The Model of the Apostle Paul

By Michael Green   •   May 8, 2007

The Apostle Paul spent years proclaiming Christ to a culture surprisingly similar to ours. Whether in the synagogue or the marketplace, he held firmly to his conviction that Jesus was the risen Lord, and he often drew on the culture of his audience to turn their attention to the truth of the Gospel.

Near the seaport, groups of Italians, Greeks and Jews hustle about. Waves lap the seashore as bales of goods are bartered. Students rush off to the local university with enthusiasm. Houses of prostitution are open.

This is not Los Angeles, New York or Seattle. This is first-century Corinth, the Roman colony where the Apostle Paul proclaimed Christ during his second missionary journey in the New Testament. This Greek capital, with its reputation for wickedness and immorality, presented many of the same challenges to Paul that today’s major cities present to modern-day Christians proclaiming the Gospel. A temple to Aphrodite, the goddess of love and war, had been built on the large hill behind the city. Corinth had a diverse community of Greek philosophers and business people–it was a community greedy for power, dedicated to pleasure, fascinated by rhetoric and knowledge.

The Corinthians thought that they were learners of wisdom, but Paul was a purveyor of wisdom. The Corinthians failed to appreciate the three major limitations of the intellect: Our intellect does not connect us with God
(1 Corinthians 1:21); it cannot understand the cross (1 Corinthians 1:18-19); and it cannot grasp the Gospel (1 Corinthians 1:21).

Paul presented at least four powerful strategies for proclaiming Christ to the people of his day, whether he was in Corinth, Thessalonica, Athens or any of the other cities he visited during his missionary journeys.

He Showed the Attractiveness of Jesus
In Pisidian Antioch (Acts 13), Paul painted a picture of the attractiveness of Jesus, mainly that through Him we can have forgiveness and acquittal, which the Law of Moses did not provide (Acts 13:39). Judaism provided no forgiveness for deliberate sin. People had great hunger in their hearts, and Paul came pointing to the amazing and attractive things that Jesus Christ offers: His death for sin, His salvation, His gift of wholeness in mind and body, and an eternal destiny with Him (Acts 13:26-29). Just as in Paul’s day, such things scratch where modern people itch. People who are impervious to intellectual arguments about God are often open to considering the sheer winsomeness of Jesus.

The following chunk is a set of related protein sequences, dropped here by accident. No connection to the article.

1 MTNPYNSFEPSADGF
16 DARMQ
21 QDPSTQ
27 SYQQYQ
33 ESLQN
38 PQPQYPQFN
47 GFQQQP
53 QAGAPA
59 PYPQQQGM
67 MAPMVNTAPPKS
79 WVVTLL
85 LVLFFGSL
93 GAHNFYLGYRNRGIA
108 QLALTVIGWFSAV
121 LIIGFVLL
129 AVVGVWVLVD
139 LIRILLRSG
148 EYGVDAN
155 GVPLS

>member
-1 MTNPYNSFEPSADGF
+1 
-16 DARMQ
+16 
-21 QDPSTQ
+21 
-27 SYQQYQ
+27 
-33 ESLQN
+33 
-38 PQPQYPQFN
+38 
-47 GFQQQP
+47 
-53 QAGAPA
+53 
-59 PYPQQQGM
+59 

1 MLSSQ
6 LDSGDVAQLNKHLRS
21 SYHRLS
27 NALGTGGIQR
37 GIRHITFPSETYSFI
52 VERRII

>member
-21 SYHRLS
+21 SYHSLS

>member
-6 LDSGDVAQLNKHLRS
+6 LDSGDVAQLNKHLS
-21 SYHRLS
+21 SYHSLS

He Used Natural Theology
In Acts 14, we find Paul in Lystra. His aim is to draw the people from the worship of worthless things to worship of the living God, who made heaven and earth (Acts 14:15). He does the same thing in 1 Thessalonians 1. His argument there, which he expands when he talks to the Athenians, is that they recognize the existence of God, through whom they have life, and therefore human beings ought not to worship dumb idols made of stone and silver and gold. The living God calls for our allegiance. This approach is effective in confronting contemporary idols, such as money, sex and power. Paul encourages people to move from the innate awareness that there is a Supreme Being to doing something about Him–a strategy that we would do well to employ today.

He Entered the Secular Mindset